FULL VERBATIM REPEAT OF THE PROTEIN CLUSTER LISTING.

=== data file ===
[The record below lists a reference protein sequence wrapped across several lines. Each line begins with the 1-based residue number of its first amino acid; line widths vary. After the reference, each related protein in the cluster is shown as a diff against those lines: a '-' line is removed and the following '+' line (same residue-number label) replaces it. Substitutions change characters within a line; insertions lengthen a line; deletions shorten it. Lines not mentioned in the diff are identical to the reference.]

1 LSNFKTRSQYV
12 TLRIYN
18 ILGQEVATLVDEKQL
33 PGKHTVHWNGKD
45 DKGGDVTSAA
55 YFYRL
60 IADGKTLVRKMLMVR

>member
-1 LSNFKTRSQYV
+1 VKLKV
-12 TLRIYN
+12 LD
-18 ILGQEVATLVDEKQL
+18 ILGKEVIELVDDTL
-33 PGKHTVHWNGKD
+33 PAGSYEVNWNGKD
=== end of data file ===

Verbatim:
[The record below lists a reference protein sequence wrapped across several lines. Each line begins with the 1-based residue number of its first amino acid; line widths vary. After the reference, each related protein in the cluster is shown as a diff against those lines: a '-' line is removed and the following '+' line (same residue-number label) replaces it. Substitutions change characters within a line; insertions lengthen a line; deletions shorten it. Lines not mentioned in the diff are identical to the reference.]

1 LSNFKTRSQYV
12 TLRIYN
18 ILGQEVATLVDEKQL
33 PGKHTVHWNGKD
45 DKGGDVTSAA
55 YFYRL
60 IADGKTLVRKMLMVR

>member
-1 LSNFKTRSQYV
+1 VKLKV
-12 TLRIYN
+12 LD
-18 ILGQEVATLVDEKQL
+18 ILGKEVIELVDDTL
-33 PGKHTVHWNGKD
+33 PAGSYEVNWNGKD